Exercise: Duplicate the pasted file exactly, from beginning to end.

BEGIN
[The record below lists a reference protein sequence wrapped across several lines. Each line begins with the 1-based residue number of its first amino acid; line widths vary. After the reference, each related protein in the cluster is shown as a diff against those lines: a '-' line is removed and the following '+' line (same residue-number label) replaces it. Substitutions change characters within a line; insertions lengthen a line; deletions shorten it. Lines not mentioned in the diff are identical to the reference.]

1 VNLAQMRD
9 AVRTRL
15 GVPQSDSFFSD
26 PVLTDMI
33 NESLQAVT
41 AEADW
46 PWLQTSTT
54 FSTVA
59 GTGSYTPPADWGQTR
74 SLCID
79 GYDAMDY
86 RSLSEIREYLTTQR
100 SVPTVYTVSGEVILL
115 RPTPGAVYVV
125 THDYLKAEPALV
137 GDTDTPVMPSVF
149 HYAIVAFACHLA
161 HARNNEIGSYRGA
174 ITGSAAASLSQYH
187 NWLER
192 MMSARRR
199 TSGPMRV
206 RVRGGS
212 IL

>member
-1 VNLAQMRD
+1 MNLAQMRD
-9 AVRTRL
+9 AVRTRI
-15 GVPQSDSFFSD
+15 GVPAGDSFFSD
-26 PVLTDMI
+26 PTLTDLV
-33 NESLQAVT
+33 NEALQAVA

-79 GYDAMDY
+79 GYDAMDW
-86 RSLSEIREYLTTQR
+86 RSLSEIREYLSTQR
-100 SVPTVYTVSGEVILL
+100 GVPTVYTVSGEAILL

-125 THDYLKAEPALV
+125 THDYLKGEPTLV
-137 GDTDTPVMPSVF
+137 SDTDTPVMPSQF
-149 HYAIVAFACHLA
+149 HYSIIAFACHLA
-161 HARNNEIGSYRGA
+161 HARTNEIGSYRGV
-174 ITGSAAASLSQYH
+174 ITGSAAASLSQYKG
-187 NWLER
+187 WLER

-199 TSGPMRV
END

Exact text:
[The record below lists a reference protein sequence wrapped across several lines. Each line begins with the 1-based residue number of its first amino acid; line widths vary. After the reference, each related protein in the cluster is shown as a diff against those lines: a '-' line is removed and the following '+' line (same residue-number label) replaces it. Substitutions change characters within a line; insertions lengthen a line; deletions shorten it. Lines not mentioned in the diff are identical to the reference.]

1 VNLAQMRD
9 AVRTRL
15 GVPQSDSFFSD
26 PVLTDMI
33 NESLQAVT
41 AEADW
46 PWLQTSTT
54 FSTVA
59 GTGSYTPPADWGQTR
74 SLCID
79 GYDAMDY
86 RSLSEIREYLTTQR
100 SVPTVYTVSGEVILL
115 RPTPGAVYVV
125 THDYLKAEPALV
137 GDTDTPVMPSVF
149 HYAIVAFACHLA
161 HARNNEIGSYRGA
174 ITGSAAASLSQYH
187 NWLER
192 MMSARRR
199 TSGPMRV
206 RVRGGS
212 IL

>member
-1 VNLAQMRD
+1 MNLAQMRD
-9 AVRTRL
+9 AVRTRI
-15 GVPQSDSFFSD
+15 GVPAGDSFFSD
-26 PVLTDMI
+26 PTLTDLV
-33 NESLQAVT
+33 NEALQAVA

-79 GYDAMDY
+79 GYDAMDW
-86 RSLSEIREYLTTQR
+86 RSLSEIREYLSTQR
-100 SVPTVYTVSGEVILL
+100 GVPTVYTVSGEAILL

-125 THDYLKAEPALV
+125 THDYLKGEPTLV
-137 GDTDTPVMPSVF
+137 SDTDTPVMPSQF
-149 HYAIVAFACHLA
+149 HYSIIAFACHLA
-161 HARNNEIGSYRGA
+161 HARTNEIGSYRGV
-174 ITGSAAASLSQYH
+174 ITGSAAASLSQYKG
-187 NWLER
+187 WLER

-199 TSGPMRV